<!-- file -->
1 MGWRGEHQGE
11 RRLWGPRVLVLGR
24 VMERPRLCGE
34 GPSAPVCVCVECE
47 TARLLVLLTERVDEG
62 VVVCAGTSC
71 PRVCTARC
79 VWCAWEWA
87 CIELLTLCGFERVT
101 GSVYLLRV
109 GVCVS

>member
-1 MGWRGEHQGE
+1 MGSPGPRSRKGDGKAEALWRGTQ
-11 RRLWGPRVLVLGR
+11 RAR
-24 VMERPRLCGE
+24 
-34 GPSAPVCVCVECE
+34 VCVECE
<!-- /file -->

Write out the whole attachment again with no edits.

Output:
1 MGWRGEHQGE
11 RRLWGPRVLVLGR
24 VMERPRLCGE
34 GPSAPVCVCVECE
47 TARLLVLLTERVDEG
62 VVVCAGTSC
71 PRVCTARC
79 VWCAWEWA
87 CIELLTLCGFERVT
101 GSVYLLRV
109 GVCVS

>member
-1 MGWRGEHQGE
+1 MGSPGPRSRKGDGKAEALWRGTQ
-11 RRLWGPRVLVLGR
+11 RAR
-24 VMERPRLCGE
+24 
-34 GPSAPVCVCVECE
+34 VCVECE